‘Chill’ coyote snoozing on San Francisco family’s patio furniture urged to move along to find more appropriate spot to rest

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Just about a week ago, Officer Mullen with Animal Care & Control San Francisco (SFACC), had been called out to a residence where a gorgeous coyote had been found asleep on a family’s outdoor patio couch. Even when the homeowner approached the coyote seemed reluctant to move.

The concerned resident was afraid the animal was sick or injured and called for an animal control agent to come out to their home to assess the situation. Officer Mullen arrived and went into the backyard where the coyote was comfortably curled up on the couch.

I approached the coyote and started talking to him, telling him that it was time to get up. He looked at me, got up, took a big stretch and made his way to the edge of the yard.

He was moving appropriately and did not appear sick or injured…

Officer Mullen

The yard was on the edge of a woodland area, and the coyote hopped over the wall and made his way through the brush. The coyote looked like a young healthy male that had likely been kicked out of his den and was trying to make his way through the city.

Coyote families consist of an alpha male and female who mate for life. Their pups usually stay with them for more than a year until the next litter of pups are born; and then they stay with the family for the next six months. Then the mature pups venture out on their own to start their own families. It is usually in the fall and early winter when the yearling pups start their journeys to find a mate and start a den of their own.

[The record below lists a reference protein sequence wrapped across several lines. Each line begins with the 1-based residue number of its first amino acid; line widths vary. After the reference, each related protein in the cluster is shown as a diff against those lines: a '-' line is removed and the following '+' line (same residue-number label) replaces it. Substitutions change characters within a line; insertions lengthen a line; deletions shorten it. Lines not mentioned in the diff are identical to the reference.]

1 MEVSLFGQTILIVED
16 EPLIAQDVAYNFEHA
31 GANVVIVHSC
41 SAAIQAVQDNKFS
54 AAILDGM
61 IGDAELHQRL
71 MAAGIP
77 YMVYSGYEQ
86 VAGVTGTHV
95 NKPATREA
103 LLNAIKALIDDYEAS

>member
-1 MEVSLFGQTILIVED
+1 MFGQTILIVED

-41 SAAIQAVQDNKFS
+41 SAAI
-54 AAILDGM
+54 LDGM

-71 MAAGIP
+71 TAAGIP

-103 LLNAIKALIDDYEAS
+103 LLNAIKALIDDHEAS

San Francisco is the home for approximately 100 coyotes. They help to keep the rodent population down, which helps to keep disease transmission down. The animals are shy and not usually aggressive, however when they feel threatened while protecting their young, their behavior becomes defensive.

The coyote was shown exiting the backyard and making his way back into the wooded area.

…Thank you for helping us keep this population healthy nd thriving in our urban jungle.

Officer Mullen

Please visit the organization’s website to learn more about how to peacefully coexist with these wonderful animals. If you see one of these magnificent creatures, please help by filling out a coyote sighting form on the website. These forms are directly submitted to our officers who help oversee the population of coyotes in the city. Please call dispatch at 415-554-9400 if you are concerned about a sick or injured coyote.

Follow the National Pet Rescue on Facebook for the latest animal related news.

Yikes!
Busy bunny

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